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Publications 2015

High Affinity Binders to EphA2 Isolated from Abdurin Scaffold Libraries; Characterization, Binding and Tumor Targeting.

By Ullman Christopher; Mathonet Pascale; Oleksy Arkadiusz; Diamandakis Agata; Tomei Licia; Demartis Anna; Nardi Chiara; Sambucini Sonia; Missineo Antonino; Alt Karen; et al
From PloS one (2015), 10(8), e0135278, Language: English, Database: MEDLINE

Abdurins are a novel antibody-like scaffold derived from the engineering of a single isolated CH2 domain of human IgG. Previous studies established the prolonged serum half-life of Abdurins, the result of a retained FcRn binding motif. Here we present data on the construction of large, diverse, phage-display and cell-free DNA display libraries and the isolation of high affinity binders to the cancer target, membrane-bound ephrin receptor tyrosine kinase class A2 (EphA2). Antigen binding regions were created by designing combinatorial libraries into the structural loops and Abdurins were selected using phage display methods. Initial binders were reformatted into new maturation libraries and low nanomolar binders were isolated using cell-free DNA display, CIS display. Further characterization confirmed binding of the Abdurins to both human and murine EphA2 proteins and exclusively to cell lines that expressed EphA2, followed by rapid internalization. Two different EphA2 binders were labeled with 64Cu, using a bifunctional MeCOSar chelator, and administered to mice bearing tumors from transplanted human prostate cancer cells, followed by PET/CT imaging. The anti-EphA2 Abdurins localized in the tumors as early as 4 hours after injection and continued to accumulate up to 48 hours when the imaging was completed. These data demonstrate the ability to isolate high affinity binders from the engineered Abdurin scaffold, which retain a long serum half-life, and specifically target tumors in a xenograft model.

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Detection of huntingtin exon 1 phosphorylation by Phos-Tag SDS-PAGE: Predominant phosphorylation on threonine 3 and regulation by IKKß.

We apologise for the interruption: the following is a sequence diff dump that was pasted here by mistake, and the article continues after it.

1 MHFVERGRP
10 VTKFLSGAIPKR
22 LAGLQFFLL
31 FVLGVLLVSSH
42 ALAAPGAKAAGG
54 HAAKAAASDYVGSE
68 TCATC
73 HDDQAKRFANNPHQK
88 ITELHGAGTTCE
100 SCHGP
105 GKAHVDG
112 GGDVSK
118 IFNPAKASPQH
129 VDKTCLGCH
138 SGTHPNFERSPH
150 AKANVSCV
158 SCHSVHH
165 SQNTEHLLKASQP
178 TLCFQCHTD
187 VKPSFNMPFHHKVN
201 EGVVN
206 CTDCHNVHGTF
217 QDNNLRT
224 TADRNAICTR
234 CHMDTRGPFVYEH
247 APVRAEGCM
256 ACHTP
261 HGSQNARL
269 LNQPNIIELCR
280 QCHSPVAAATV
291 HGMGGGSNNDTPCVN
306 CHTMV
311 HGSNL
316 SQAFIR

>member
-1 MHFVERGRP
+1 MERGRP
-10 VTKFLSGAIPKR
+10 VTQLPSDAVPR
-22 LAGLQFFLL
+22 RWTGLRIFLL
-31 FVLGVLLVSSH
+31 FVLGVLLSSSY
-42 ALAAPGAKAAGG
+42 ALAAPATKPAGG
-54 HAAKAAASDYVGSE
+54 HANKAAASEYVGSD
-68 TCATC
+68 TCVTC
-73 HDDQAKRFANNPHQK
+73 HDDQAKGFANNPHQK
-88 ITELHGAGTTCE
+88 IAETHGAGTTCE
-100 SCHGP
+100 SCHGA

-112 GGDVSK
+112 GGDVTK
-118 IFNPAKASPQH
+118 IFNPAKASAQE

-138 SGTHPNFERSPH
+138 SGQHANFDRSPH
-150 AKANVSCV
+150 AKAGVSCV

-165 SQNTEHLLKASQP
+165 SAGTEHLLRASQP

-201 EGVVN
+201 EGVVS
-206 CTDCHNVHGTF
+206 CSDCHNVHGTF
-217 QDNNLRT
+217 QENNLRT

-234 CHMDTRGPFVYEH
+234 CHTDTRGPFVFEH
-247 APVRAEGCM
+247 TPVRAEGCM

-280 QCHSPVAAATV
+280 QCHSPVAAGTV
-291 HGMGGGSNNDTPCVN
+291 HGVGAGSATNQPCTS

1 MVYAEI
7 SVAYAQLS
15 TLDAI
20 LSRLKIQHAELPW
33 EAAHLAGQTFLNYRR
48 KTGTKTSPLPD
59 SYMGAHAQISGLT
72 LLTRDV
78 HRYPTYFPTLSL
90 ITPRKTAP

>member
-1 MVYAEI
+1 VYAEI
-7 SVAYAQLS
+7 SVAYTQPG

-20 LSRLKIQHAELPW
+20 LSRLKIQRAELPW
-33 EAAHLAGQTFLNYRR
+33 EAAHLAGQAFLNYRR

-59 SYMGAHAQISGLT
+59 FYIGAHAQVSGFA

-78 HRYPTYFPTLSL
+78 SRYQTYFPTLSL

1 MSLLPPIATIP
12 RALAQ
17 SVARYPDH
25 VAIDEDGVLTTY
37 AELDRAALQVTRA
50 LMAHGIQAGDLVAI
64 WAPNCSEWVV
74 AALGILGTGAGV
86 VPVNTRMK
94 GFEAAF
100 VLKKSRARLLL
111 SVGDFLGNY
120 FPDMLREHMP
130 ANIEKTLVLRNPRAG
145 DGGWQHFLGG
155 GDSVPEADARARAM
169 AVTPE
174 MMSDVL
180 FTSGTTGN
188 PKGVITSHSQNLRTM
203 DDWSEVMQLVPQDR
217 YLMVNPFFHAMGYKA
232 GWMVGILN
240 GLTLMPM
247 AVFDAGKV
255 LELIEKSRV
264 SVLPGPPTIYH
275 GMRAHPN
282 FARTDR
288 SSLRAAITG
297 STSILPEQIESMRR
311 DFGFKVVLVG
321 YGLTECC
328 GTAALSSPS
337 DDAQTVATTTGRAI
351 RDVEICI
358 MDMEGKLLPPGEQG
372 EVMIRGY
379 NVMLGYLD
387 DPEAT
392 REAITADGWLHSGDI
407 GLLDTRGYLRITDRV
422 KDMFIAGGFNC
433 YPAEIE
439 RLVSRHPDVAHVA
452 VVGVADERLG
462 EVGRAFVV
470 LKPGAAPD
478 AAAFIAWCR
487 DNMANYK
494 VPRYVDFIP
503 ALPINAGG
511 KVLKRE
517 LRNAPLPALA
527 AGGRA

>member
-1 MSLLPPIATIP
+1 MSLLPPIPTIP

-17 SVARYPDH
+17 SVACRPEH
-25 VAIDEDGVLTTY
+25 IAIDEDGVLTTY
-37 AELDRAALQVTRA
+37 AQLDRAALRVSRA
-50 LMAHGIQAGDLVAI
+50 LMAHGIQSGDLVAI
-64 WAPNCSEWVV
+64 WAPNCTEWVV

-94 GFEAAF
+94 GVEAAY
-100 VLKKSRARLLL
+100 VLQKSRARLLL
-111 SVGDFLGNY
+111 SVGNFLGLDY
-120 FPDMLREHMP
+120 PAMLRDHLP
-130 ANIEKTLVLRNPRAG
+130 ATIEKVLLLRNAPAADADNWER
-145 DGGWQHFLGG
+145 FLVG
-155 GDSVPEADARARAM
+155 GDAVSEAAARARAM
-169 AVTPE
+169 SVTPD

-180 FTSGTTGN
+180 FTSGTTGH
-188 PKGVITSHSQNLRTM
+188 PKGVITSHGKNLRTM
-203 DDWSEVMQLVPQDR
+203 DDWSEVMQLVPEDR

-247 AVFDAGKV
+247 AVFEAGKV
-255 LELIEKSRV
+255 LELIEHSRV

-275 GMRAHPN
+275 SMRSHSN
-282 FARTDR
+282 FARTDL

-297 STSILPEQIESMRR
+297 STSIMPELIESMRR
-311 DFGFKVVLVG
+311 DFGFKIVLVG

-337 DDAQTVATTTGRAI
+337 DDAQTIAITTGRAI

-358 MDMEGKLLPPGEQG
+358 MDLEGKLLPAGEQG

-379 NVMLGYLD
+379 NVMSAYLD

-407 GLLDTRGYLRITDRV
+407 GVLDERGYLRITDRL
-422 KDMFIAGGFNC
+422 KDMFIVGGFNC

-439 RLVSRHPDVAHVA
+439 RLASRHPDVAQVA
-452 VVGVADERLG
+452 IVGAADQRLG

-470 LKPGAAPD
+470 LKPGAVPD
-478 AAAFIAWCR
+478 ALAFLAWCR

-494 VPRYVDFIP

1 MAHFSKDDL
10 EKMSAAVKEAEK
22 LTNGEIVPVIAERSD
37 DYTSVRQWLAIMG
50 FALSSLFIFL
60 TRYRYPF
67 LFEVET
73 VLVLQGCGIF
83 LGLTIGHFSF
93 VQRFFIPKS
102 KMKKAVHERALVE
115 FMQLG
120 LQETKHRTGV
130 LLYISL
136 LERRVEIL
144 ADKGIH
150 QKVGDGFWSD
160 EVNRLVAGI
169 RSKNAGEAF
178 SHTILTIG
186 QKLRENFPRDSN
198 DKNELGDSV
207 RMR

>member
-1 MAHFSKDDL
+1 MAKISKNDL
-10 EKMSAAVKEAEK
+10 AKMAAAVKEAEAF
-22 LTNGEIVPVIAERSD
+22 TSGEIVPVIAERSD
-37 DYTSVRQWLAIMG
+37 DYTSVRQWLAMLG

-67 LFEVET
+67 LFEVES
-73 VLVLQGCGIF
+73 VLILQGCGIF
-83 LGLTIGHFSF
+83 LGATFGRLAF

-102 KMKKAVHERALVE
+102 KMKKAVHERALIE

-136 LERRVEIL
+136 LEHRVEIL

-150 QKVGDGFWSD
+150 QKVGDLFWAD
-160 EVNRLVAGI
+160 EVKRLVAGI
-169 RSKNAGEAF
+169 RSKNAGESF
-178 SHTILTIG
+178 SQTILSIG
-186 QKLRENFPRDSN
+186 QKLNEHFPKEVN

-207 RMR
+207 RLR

By Bustamante, Maria Blaire; Ansaloni, Annalisa; Pedersen, Jeppe Falsig; Azzollini, Lucia; Cariulo, Cristina; Wang, Zhe-Ming; Petricca, Lara; Verani, Margherita; Puglisi, Francesca; Park, Hyunsun; et al
From Biochemical and Biophysical Research Communications (2015), 463(4), 1317-1322. Language: English, Database: CAPLUS, DOI:10.1016/j.bbrc.2015.06.116

Expansion of a CAG triplet repeat within the first exon of the HUNTINGTIN gene encoding for a polyglutamine tract is the cause of a progressive neurodegenerative disorder known as Huntington’s disease. N-terminal fragments of mutant huntingtin have a strong propensity to form oligomers and aggregates that have been linked to the Huntington’s disease pathol. by different mechanisms, including gain of toxic functions. The biol. and biophys. properties of the polyglutamine expansion within these huntingtin fragments are influenced by neighboring domains, in particular by the first 17 amino acids of huntingtin (N17), which precede the polyglutamine expansion. It has been suggested that N17 phosphorylation modulate mutant huntingtin aggregation and toxicity, but the study of its functional and pathol. relevance requires the capacity to detect this modification in biol. samples in a simple, robust way, that ideally provides information on the abundance of a phosphorylated species relative to the total pool of the protein of interest. Using a modified SDS-PAGE protocol (Phos-Tag) followed by Western blotting with specific anti-HUNTINGTIN antibodies, we efficiently resolved huntingtin fragments expressed in cellular contexts based on the presence of phosphorylated residues, we defined threonine 3 as the major site of huntingtin N17 phosphorylation and, finally, we identified IKK-beta as a kinase capable of phosphorylating threonine 3 in N-terminal hungtingtin fragments.